Wednesday, December 3, 2008

Hanging in chains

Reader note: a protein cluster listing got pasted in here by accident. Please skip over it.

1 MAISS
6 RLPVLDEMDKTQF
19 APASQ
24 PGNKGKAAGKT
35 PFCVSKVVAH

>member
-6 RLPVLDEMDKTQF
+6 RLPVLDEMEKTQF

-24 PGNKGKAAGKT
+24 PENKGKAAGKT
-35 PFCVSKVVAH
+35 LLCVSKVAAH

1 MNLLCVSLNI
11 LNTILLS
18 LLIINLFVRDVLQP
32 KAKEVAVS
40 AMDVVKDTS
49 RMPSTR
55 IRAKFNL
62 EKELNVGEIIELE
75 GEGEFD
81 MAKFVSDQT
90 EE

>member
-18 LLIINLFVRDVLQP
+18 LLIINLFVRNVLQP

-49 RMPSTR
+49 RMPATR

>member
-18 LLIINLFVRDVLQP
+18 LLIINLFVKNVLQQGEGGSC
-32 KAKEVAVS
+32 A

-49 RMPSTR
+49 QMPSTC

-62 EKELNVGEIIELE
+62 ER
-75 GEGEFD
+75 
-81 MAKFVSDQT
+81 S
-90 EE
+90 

The recent pirate activity in the Gulf of Aden between Yemen and Somalia has prompted suggestions from bloggers that the pirates be gibbeted. Being against the death penalty, I disagree. But that punishment has historically been associated with piracy and used to serve as a warning to any considering it. Gibbeting or hanging in chains followed execution and meant displaying the body in a cage until it fell apart from decomposition and scavenging. One of the most famous pirates, Captain William Kidd (c. 1645-1701), was hanged, tarred, and strung up in a cage by the Thames River, where it was visible for years. As it turns out, the only complete gibbet in the U.S. is on display at the Atwater Kent Museum--I'm adding it to my list for the next time I'm in Philadelphia.

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